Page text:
PURPOSE: To assess the development of the moral reasoning skills of medical students through the course of their education, and to determine whether their scores would reflect the increases usually found at this age range and education level. METHOD: Using Rest's Defining Issues Test (DIT), the authors assessed the moral reasoning of a total of 95 Texas A&M medical students from the classes of 1991-94 at the beginning of their first semester, at the end of a required first-semester medical ethics course, and at the end of the students' fourth year. RESULTS: The mean score on the first test was 47.7; on the second, 53.7; and on the third, 56.5. The +6.0 change in mean scores from the first to second test was statistically significant (p < .0001), as was the +8.8 change from the first to final test (p < .0001). The +2.8 change from the second to final test was also significant, although at a lower level (p < .0302). Analysis revealed no significant correlation between moral reasoning scores and age; however, there was a significant correlation between moral reasoning scores and sex, with women scoring higher than men on all three tests. CONCLUSIONS: While data from the current study seem to contradict earlier findings that medical education inhibits an increase in moral reasoning skills, the current findings may alternatively be interpreted as resulting mainly from the required first-semester medical ethics course, which involved small-group discussion of moral dilemmas, an educational method shown elsewhere to be effective in enhancing moral reasoning skills.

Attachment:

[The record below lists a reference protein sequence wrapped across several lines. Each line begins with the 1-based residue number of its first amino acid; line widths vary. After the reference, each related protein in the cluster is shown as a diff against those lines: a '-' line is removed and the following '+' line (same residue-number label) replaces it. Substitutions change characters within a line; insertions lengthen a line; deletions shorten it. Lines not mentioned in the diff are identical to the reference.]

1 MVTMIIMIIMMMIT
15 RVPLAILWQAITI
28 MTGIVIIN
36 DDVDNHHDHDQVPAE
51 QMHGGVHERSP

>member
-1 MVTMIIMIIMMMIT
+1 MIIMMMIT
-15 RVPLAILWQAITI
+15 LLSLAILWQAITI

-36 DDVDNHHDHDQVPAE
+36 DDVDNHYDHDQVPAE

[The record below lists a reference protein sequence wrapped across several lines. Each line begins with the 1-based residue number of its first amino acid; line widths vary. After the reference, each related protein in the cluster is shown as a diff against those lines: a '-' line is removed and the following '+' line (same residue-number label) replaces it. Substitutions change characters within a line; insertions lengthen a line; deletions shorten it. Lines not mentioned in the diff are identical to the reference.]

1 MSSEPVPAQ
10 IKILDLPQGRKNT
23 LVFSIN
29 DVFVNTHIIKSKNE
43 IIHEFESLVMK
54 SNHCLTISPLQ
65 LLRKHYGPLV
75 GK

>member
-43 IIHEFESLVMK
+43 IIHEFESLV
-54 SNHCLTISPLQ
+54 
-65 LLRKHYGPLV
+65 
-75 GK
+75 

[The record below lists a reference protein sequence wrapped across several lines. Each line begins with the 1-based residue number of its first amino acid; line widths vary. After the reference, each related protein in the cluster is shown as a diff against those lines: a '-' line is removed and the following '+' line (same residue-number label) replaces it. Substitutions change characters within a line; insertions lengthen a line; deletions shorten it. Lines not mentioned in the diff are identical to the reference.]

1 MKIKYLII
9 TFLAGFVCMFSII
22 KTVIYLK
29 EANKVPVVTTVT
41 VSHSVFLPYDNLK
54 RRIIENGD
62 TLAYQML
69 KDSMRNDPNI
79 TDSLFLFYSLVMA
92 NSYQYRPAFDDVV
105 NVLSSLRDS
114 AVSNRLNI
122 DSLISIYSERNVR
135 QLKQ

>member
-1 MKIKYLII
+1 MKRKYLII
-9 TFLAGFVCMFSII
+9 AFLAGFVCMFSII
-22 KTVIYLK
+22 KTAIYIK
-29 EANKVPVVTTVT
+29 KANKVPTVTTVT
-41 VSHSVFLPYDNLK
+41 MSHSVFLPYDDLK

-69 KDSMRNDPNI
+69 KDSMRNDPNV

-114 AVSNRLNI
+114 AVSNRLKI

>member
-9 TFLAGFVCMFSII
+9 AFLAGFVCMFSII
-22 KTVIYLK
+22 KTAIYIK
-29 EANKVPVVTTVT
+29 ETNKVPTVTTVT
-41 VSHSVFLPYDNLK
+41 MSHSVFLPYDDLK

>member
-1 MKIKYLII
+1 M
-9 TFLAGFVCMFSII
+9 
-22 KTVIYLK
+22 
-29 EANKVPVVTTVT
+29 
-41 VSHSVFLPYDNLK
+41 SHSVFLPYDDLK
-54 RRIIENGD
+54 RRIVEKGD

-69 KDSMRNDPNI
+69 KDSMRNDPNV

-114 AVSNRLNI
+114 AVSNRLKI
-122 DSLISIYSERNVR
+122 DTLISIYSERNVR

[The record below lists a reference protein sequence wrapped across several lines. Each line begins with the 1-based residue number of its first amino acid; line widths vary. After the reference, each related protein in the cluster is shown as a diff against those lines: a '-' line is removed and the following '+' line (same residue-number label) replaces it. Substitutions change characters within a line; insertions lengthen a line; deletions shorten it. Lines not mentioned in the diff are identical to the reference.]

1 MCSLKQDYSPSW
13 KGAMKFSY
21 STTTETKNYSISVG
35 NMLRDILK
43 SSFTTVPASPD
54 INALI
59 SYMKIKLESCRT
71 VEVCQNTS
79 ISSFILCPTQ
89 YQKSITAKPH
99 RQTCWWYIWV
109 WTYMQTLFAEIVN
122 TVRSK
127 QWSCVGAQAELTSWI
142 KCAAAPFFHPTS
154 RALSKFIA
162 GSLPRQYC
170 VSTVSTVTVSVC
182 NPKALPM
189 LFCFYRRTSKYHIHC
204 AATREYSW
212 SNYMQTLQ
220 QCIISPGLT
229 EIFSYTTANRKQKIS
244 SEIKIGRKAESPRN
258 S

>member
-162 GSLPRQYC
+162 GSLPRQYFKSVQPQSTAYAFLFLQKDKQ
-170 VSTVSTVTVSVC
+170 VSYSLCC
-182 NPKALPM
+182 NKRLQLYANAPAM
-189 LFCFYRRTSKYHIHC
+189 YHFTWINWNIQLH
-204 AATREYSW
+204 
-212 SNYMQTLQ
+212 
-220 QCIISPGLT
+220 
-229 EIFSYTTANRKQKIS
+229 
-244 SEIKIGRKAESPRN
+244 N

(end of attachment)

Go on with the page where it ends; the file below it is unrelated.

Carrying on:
(C) 1998 Association of American Medical Colleges